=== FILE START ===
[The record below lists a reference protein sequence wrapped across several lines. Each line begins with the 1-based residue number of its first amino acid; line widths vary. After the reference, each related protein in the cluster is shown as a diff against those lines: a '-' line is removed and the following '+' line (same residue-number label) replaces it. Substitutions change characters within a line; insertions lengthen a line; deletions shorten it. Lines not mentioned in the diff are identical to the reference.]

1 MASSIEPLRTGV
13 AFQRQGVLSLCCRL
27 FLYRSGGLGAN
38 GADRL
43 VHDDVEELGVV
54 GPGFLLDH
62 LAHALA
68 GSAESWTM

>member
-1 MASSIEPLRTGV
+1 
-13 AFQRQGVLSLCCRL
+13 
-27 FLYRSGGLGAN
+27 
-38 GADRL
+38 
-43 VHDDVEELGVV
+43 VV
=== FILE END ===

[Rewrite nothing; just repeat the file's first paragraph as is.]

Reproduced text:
[The record below lists a reference protein sequence wrapped across several lines. Each line begins with the 1-based residue number of its first amino acid; line widths vary. After the reference, each related protein in the cluster is shown as a diff against those lines: a '-' line is removed and the following '+' line (same residue-number label) replaces it. Substitutions change characters within a line; insertions lengthen a line; deletions shorten it. Lines not mentioned in the diff are identical to the reference.]